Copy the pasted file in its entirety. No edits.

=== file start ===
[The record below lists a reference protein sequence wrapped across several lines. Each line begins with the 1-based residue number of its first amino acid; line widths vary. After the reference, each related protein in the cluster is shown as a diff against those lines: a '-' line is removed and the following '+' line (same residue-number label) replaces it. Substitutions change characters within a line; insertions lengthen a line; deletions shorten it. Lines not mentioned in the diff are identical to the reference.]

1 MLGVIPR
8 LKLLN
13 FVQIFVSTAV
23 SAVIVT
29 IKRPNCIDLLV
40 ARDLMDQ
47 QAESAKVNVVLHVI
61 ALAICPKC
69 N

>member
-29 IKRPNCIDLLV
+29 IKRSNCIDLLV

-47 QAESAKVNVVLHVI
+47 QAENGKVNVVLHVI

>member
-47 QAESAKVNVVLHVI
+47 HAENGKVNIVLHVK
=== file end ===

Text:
[The record below lists a reference protein sequence wrapped across several lines. Each line begins with the 1-based residue number of its first amino acid; line widths vary. After the reference, each related protein in the cluster is shown as a diff against those lines: a '-' line is removed and the following '+' line (same residue-number label) replaces it. Substitutions change characters within a line; insertions lengthen a line; deletions shorten it. Lines not mentioned in the diff are identical to the reference.]

1 MLGVIPR
8 LKLLN
13 FVQIFVSTAV
23 SAVIVT
29 IKRPNCIDLLV
40 ARDLMDQ
47 QAESAKVNVVLHVI
61 ALAICPKC
69 N

>member
-29 IKRPNCIDLLV
+29 IKRSNCIDLLV

-47 QAESAKVNVVLHVI
+47 QAENGKVNVVLHVI

>member
-47 QAESAKVNVVLHVI
+47 HAENGKVNIVLHVK